Wednesday, May 29, 2024

The Jews Are Coming

Never Again All Over Again: It's a short week, thanks to the Memorial Day holiday, which marks the unofficial start of summer, which (as we all know) doesn't officially start until June 20th. 

Memorial Day (of course) officially signifies our nation's unrepayable debt to those who gave their lives for our freedom. As President Biden recently stated:

When they died, and they gave up two lives — the one they were living and the one they would have lived. And all we can do is remember.

Jews all over the world have recently observed Holocaust Remembrance Day - the price we paid for not having a State of Israel. With Israel, we have also recently observed its Memorial Day - the cost we pay for having a State of Israel - and rejoiced on our Israel's Independence Day.

Which leads Abq Jew to remind us all that -

HaYehudim Baim

היהודים באים  The Jews Are Coming

IMDb presents The Jews Are Coming as 

A satirical Israeli television series of sketches about the history of the Jewish people, from biblical times to present day.

Wikipedia tells us

The Jews Are Coming (Hebrew: היהודים באים, Hayehudim Ba'im) is an Israeli satirical television series. 

Each episode consists of several sketches on subjects ranging from Biblical stories, to Jewish Diaspora and Zionist history and Israeli current affairs, with occasional pop culture references ....

But Lior Zaltzman, Deputy Managing Editor of Kveller, tells the whole storyAbq Jew, on the other hand, does not - so he urges you, his faithful readers, to click here.

This Israeli Sketch Really Gets at Post-October 7 Intergenerational Trauma

The comedy show "The Jews Are Coming" revisited Jewish horrors from history to share a message about Jewish resilience.

“The Jews Are Coming,” an Israeli satire and comedy show known for its hilarious and poignant sketches about tales from Jewish history (think Mel Brooks’ “A History of the World: Part II” but with only real historical figures and exclusively Jewish), broke a nine year and six season tradition this week by airing a sketch that was not meant to illicit even one measly peal of laughter.

Instead, in its first sketch since October 7, the cast of the show and one special guest perfectly illustrated what October 7 felt like for many of us — a reactivation of centuries of Jewish intergenerational trauma.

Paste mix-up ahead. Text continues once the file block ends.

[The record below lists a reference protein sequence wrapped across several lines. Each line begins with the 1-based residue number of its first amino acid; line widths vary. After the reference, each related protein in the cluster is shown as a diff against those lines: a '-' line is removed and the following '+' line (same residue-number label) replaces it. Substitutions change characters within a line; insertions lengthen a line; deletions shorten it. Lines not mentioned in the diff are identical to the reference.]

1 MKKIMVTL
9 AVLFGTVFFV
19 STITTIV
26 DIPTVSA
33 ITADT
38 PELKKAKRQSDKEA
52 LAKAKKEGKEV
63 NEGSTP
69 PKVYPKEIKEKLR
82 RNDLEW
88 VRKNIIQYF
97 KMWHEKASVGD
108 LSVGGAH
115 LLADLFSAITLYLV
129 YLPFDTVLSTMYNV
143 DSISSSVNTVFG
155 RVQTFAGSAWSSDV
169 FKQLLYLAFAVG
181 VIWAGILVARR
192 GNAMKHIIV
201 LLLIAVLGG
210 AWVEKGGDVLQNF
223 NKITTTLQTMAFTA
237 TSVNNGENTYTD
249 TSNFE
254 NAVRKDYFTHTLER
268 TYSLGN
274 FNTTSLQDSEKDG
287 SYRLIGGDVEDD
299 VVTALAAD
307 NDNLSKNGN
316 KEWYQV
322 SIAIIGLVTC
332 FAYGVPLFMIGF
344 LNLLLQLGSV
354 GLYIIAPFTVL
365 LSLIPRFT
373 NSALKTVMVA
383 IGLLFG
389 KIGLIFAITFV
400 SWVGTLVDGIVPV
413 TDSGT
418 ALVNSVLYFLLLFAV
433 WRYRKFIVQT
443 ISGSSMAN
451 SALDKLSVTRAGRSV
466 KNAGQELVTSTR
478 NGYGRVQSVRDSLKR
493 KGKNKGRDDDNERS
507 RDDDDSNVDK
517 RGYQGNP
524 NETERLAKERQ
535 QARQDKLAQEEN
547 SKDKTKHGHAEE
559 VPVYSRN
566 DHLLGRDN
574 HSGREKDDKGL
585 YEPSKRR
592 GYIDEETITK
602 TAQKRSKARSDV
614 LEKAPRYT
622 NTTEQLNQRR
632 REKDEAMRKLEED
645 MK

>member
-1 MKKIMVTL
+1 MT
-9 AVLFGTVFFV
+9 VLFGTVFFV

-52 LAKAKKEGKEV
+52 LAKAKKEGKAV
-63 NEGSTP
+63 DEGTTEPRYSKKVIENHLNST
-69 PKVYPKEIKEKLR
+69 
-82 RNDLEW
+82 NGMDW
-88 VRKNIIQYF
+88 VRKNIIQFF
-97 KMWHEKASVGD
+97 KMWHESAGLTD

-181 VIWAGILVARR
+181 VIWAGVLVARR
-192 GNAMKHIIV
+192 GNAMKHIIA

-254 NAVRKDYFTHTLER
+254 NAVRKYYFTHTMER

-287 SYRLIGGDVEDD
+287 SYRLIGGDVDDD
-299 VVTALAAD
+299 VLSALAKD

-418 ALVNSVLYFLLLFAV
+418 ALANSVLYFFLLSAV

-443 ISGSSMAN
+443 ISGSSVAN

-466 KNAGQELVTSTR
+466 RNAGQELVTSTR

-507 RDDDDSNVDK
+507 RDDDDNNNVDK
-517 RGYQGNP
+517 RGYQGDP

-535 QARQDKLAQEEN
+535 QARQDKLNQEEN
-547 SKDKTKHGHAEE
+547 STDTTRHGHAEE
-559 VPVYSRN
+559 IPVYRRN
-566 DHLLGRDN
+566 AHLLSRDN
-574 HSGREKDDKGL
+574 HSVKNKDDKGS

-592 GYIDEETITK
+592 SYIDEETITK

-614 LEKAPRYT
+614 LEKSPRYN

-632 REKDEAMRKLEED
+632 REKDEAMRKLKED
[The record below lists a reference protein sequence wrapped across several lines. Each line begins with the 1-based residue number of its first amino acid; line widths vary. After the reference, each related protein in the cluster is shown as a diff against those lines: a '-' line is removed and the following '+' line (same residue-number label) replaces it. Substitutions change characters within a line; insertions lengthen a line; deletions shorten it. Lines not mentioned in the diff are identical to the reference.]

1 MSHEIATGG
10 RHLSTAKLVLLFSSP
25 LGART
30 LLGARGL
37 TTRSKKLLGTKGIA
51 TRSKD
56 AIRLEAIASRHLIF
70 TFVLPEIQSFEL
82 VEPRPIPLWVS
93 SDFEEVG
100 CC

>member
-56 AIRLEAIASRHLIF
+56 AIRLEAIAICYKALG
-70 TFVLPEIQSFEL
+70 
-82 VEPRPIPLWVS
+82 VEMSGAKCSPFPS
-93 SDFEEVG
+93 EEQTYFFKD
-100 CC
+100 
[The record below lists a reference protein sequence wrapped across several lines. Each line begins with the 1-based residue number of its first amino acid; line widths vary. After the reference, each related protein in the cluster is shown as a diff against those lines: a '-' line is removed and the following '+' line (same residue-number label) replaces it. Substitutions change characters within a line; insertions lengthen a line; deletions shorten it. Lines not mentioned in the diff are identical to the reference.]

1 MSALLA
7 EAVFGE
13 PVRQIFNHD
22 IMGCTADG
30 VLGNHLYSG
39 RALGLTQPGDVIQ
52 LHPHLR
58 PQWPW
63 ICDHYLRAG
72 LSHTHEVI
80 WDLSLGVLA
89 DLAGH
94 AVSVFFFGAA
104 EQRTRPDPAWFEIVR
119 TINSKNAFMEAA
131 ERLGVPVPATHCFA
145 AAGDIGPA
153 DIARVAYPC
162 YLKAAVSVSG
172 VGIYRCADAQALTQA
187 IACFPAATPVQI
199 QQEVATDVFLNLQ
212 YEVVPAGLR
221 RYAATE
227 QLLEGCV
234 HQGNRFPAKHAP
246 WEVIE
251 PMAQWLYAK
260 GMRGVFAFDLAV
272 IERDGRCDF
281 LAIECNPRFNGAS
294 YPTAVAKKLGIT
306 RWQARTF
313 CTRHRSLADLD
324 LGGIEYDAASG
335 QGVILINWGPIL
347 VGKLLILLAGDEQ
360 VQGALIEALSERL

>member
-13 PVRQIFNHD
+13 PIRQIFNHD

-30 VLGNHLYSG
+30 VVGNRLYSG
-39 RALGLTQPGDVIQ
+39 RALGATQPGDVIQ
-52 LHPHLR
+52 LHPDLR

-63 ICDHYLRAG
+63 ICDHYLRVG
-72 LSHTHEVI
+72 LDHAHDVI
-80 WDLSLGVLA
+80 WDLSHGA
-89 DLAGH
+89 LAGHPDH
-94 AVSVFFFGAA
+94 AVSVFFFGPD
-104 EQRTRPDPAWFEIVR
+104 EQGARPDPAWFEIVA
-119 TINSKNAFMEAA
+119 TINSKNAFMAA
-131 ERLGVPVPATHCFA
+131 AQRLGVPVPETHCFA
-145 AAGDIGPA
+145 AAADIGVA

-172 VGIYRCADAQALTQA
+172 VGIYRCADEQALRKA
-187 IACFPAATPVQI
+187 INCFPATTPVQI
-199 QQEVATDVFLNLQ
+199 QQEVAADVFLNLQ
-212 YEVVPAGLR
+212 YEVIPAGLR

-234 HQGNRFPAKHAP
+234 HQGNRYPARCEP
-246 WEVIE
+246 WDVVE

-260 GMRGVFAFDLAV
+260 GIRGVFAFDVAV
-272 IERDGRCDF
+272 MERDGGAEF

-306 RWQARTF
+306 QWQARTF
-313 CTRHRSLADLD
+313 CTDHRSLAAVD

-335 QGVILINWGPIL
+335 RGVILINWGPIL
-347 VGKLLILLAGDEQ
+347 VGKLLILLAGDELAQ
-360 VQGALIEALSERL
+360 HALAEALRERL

In the harrowing clip, which has English subtitles, actors share their testimonies from traumatic events throughout Jewish history — the burning of the Second Temple in Jerusalem by the Romans in 70 BCE; the first crusade in 1096 Cologne; the pogrom of Kishinev in 1903; the Hebron massacre of 1929; Kristallnacht in 1938 Berlin; the Farhud massacre that decimated Baghdad’s Jewish community; and finally, October 7 in Kfar Aza, a community that lost over 100 people when Hamas attacked that day.

 Lior Katzman (click here) continues:

That sketch was not the only one from the new episode meant to comfort a nation and a people in the aftermath of October 7. They return to a sketch about the Golden Calf, in which Moses derides the Jewish people for building the idol. 
In this new number, Moses apologizes to the Israeli people for calling them “shitheads,” and talks about how he saw the people of Israel come together to help each other, to pick up produce from abandoned fields, and how they fought for and were there for each other. 
“You’re a great people… you’re not shitheads, but you’re a people that has to deal with lots of shit,” he says. 
He calls on the people of Israel to decide if they’re “a generation of destruction or of rebuilding,” saying future generations are looking at them (and past generations too, if only because they don’t have Netflix and nothing else to watch).

“I survived Pharaoh,” he says,
“you can survive this.”

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